Quinoa Flour’s Bitter & Grassy Taste
Ok, so I have to admit, I have tried time and time again to use quinoa flour and each time I come out completely disappointed! Have you tried quinoa flour only to be disappointed?
- First, I couldn’t stand the grassy smell of quinoa flour and it carried right over into the dish I was making.
- Second, I didn’t have success with cooking with it. It seemed to have a strange texture…strange taste, strange texture that’s 2 strikes.
- Third, it wasn’t easily found in my grocery stores. Yep the 3 strikes your out certainly applies here!
So I started experimenting to solve all of these 3 strikes and I was super excited when I hit a home run in the quinoa world! (I know, I know…I just love baseball though)
Making Your Own Quinoa Flour
So my first task was making my own quinoa flour. Who knew that it would be so easy to make!
- First, order yourself some organic quinoa.
- Next place your quinoa into a high powered food processor, Vitamix or Blendtec. If you do not have any of these, a coffee/herb grinder works just as well.
- Now just grind until a flour forms. This time will vary depending on which devise you are using to grind.
That’s it! I know so simple right? Now lets move on to roasting the flour. Please do not skip this step! It makes this flour slightly sweet with a touch of sourness, perfect if you ask me!
The Texture of Freshly Ground Quinoa Flour
Check out the picture above of the freshly ground quinoa flour. Kind of reminds me of almond flour with its coarse texture.
The texture will change through the roasting process and this is another key reasons why it is important to roast the quinoa flour.
Once you roast the quinoa flour, it will become a finer flour and will have the consistency of an all purpose flour. It will absorb better when baking and will create more consistent results.
Toasting Quinoa Flour
Roasting quinoa flour really is quite simple. Follow these quick and easy steps and you will have the best quinoa flour you have ever tasted, for real!!
- 1 pound quinoa (see instructions above on how to make your own quinoa flour)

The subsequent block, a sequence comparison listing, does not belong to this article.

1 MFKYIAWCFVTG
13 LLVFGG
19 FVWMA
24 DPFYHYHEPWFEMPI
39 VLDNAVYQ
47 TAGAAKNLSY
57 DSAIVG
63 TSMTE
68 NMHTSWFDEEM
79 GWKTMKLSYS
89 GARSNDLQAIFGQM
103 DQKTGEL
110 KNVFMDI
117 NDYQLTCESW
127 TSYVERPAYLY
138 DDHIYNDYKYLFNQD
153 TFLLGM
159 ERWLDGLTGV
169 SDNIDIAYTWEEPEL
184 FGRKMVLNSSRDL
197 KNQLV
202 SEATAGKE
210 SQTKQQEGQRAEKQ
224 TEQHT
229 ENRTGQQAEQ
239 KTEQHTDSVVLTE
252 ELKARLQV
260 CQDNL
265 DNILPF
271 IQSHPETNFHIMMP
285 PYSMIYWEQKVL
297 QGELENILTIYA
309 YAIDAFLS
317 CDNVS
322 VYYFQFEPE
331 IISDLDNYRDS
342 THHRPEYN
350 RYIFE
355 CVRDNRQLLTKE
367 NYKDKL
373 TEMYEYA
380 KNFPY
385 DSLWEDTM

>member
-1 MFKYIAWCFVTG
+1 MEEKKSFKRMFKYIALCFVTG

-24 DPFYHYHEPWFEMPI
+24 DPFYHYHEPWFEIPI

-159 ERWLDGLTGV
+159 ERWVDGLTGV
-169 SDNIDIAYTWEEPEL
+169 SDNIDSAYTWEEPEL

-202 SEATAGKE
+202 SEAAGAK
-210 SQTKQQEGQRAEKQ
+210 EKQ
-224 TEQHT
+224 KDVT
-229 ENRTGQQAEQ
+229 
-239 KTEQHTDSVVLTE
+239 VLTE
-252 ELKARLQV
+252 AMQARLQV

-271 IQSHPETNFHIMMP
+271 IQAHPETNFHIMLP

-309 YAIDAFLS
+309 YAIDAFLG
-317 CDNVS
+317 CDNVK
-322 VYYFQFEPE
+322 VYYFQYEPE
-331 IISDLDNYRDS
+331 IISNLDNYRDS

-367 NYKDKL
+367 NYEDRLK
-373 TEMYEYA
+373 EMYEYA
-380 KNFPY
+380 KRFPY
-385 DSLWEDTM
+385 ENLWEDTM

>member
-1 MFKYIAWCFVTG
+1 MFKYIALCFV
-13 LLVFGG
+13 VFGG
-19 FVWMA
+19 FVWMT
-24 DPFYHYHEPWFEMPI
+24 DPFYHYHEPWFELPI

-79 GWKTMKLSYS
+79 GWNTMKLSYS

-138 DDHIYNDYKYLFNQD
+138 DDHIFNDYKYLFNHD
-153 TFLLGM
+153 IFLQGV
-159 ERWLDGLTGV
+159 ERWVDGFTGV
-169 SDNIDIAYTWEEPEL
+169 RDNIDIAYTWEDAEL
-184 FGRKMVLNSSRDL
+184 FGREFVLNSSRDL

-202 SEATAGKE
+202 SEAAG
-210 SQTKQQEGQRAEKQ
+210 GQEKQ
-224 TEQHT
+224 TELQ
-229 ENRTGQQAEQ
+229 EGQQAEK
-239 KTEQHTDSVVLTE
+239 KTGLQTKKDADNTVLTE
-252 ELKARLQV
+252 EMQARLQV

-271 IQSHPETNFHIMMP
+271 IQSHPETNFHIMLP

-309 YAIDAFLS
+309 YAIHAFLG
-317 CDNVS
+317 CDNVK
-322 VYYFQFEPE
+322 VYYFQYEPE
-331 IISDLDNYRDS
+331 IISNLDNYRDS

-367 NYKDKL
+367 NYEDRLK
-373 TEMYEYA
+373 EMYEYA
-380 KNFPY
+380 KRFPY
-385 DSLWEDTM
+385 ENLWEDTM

- You can also use store bought quinoa flour, but I prefer to freshly grind my flour, it is fresher and the nutrients remain in the flour when freshly ground.
- Preheat your oven to 220ºF
- Place the freshly ground flour (you can also use store bought quinoa flour) onto a rimmed pan. You do not have to measure, just make sure that it doesn't reach the thickness of more than 1/4" deep.
- Roast for 2 1/2 - 3 hours. I know it might seem like a long time, but you don't have to turn the flour or anything, just pop it in the oven and in 3 hours it is done! How simple is that?
- When you start roasting your quinoa flour, you will have a very earthy, grassy smell throughout the house. The smell will change over the course of the cooking time.
- Remove from oven and allow to completely cool.
- Once cooled, place in an air tight container and store in the freezer.
- Quinoa can quickly become rancid. Just like with any freshly ground or roasted flours, it is best to freeze them so that the flour remain fresh and doesn't turn rancid.
See "Equipment Carousel" below to see the equipment that I recommend for this recipe.
Check out this carousel above to see the products that I recommend for this recipe. Just click and hold on the arrow in lower right corner to scroll through. To learn more about the product, just click on the image. Pretty cool, right?
Now That Smells Good!
You will notice that the house will start to smell sweeter and eventually you will not smell the flour anymore.
When you get to that point, you know your roasted quinoa flour is done!
The Texture of Toasted Quinoa Flour
Take a look at the texture of this toasted quinoa flour. Do you see a change? It is quite a bit finer and resembles the texture of an all purpose flour.
Be sure to allow it to completely cool and then store in an air tight container and store in the freezer. As with any freshly ground flours, it is best to store the flour in the freezer to keep the flour from going rancid.
It will last 6 months in the freezer so feel free to roast a large quantity.
Lets Start Cooking With Quinoa Flour Shall We?
Ok so now that we have this awesome flour, lets start creating some amazing quinoa flour recipes.
Stay tuned, because I have whipped up some pretty amazing recipes using quinoa flour that I can’t wait to share!
Share Your Thought
I am really interested to hear your thoughts on this?
Have you ever roasted a flour before or is this the first time you have heard of this?
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